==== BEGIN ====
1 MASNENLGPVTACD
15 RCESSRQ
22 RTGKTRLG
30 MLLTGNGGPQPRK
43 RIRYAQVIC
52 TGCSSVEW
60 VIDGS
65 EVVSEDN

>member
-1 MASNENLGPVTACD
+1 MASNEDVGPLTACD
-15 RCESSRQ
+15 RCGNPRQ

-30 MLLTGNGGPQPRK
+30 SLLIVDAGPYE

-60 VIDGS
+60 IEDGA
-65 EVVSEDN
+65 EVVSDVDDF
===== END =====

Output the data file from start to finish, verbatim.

1 MASNENLGPVTACD
15 RCESSRQ
22 RTGKTRLG
30 MLLTGNGGPQPRK
43 RIRYAQVIC
52 TGCSSVEW
60 VIDGS
65 EVVSEDN

>member
-1 MASNENLGPVTACD
+1 MASNEDVGPLTACD
-15 RCESSRQ
+15 RCGNPRQ

-30 MLLTGNGGPQPRK
+30 SLLIVDAGPYE

-60 VIDGS
+60 IEDGA
-65 EVVSEDN
+65 EVVSDVDDF